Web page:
State Consequences
In addition to HHS approval health insurance companies are required to present their anticipated rates, for the following year to State Departments of Insurance.  This will happen sometime later this year.  The State Departments of Insurance have a greater ability to “force” insurance companies to adjust their rates.  Unlike HHS who only can require a justification be placed on a company’s website, individual state Departments of Insurance have the authority to prevent an insurance company from conducting business in a specific state.  (Please note that the threat of non-participation in the federal Marketplace is not limited to HHS.  States also have the authority to tell health insurance companies, “You are not welcome here” if they raise their rates too high.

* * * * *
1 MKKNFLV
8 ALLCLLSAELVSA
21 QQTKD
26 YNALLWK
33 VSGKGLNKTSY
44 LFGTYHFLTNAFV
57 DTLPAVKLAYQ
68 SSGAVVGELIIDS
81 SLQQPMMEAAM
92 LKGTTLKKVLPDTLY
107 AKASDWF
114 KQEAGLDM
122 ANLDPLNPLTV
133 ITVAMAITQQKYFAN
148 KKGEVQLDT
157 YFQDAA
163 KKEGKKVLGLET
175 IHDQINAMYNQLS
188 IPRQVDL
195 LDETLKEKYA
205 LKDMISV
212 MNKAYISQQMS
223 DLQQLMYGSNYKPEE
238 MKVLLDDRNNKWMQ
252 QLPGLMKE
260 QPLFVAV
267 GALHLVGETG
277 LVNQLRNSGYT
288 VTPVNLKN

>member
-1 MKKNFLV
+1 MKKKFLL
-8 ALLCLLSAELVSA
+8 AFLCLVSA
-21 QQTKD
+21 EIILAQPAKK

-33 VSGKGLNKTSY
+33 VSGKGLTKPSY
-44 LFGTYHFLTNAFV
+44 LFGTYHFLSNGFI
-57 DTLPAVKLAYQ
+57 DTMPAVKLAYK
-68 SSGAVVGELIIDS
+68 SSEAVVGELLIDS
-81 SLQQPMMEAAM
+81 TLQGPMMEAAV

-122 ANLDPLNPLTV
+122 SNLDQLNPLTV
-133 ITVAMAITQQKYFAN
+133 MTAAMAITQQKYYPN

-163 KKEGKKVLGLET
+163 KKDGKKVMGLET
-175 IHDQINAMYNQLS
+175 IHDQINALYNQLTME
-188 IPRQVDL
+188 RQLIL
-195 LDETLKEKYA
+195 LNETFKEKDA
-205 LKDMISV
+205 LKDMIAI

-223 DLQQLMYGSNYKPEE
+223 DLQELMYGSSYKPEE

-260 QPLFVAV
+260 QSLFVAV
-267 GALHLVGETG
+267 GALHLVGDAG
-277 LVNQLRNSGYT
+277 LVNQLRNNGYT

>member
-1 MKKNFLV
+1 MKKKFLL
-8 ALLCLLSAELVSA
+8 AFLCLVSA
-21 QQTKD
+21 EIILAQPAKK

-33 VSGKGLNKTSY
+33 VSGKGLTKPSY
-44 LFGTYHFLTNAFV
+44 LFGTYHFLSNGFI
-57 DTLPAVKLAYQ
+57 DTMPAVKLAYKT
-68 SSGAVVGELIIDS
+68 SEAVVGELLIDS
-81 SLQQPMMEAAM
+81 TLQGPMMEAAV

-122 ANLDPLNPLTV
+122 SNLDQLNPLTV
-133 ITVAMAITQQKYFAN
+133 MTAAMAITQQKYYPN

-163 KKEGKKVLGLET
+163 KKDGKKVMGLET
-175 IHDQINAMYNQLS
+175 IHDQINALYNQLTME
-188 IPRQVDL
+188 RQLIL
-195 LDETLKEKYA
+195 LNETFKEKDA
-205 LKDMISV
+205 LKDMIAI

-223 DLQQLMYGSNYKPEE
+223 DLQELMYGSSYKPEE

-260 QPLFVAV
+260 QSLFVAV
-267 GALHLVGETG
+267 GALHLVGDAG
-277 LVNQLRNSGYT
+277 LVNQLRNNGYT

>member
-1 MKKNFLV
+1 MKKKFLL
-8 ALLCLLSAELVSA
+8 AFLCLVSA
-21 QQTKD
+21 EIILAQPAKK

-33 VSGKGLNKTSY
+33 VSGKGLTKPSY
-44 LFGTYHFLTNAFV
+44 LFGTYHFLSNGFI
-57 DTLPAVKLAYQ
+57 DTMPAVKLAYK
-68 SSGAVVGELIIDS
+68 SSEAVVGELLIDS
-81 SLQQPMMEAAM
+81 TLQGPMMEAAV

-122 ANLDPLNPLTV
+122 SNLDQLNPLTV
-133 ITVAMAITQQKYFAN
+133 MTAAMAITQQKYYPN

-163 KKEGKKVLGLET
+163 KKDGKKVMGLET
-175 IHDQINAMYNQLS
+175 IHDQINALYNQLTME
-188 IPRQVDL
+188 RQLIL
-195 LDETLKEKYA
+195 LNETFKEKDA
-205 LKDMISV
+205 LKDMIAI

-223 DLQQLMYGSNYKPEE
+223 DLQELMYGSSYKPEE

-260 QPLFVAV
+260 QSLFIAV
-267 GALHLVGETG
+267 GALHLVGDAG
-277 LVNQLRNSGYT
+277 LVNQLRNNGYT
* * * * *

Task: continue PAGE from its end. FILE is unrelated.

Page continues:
Many state Departments of Insurance have already either given health insurance companies more time to wait and see what congress is going to do about Obamacare or allowed health insurance companies to file multiple rate proposals pending the outcome of debate over the future of Obamacare in D.C.

Rather than blaming “greedy insurance executives” it would be a better use of one’s time to remember that state insurance laws, that were in place before the Affordable Care Act, do not allow an insurance company to continue to operate in a deficit.  They are required, by existing state law, to set their premiums high enough to pay all of the anticipated medical bills they will get in the following year.